This paper addresses the link between the strong inflow of FDI into Russia in the 2000s and its weak institutions, using plant-level data across subnational regions. The findings imply that investors have responded positively to improve quality of institutions in certain regions, which offered a combination of wealth, skills and good infrastructure. High development levels in host regions helped to bypass some institutional shortcomings. Investors from soure countries exhibiting comparable institutional environment appeared to be more immune to political conflict. Round trip investors reacted to institutional determinants in almost the same manner as genuine investors, except for tolerance to labor market imperfections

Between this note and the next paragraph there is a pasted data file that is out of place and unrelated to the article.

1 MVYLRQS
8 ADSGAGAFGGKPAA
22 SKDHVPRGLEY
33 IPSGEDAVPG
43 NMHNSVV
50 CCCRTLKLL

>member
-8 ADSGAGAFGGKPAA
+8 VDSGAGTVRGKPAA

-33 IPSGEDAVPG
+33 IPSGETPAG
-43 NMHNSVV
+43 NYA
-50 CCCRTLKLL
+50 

What characteristics of firms give them the confidence to invest in settings rife with expropriation by local officials? Empirically, firms in the developing world often face the threat of expropriation from local agents of the state rather than a centralized autocrat. Because policing local officials is costly, the state cannot easily credibly commit to doing so. This has negative consequences for investment. We argue that one solution is to allow firms to approach the state directly to ask for intervention. Not all firms are equally able to successfully get the attention of the state, however, so this mechanism only works for some. We develop an argument about the firm-level characteristics – large-scale employment, political connections, foreign ownership, and business association membership – that should make the central state more attentive to calls for help. Because firm with these characteristics are more likely to secure intervention against predatory bureaucrats, the latter are less likely to try to expropriate them. These firms’ investment decisions should be less sensitive to local expropriation than other firms. We test this argument using data on cases of decentralized expropriation across Russia’s regions and firm-level data from a cross-regional, large scale survey of Russian firms.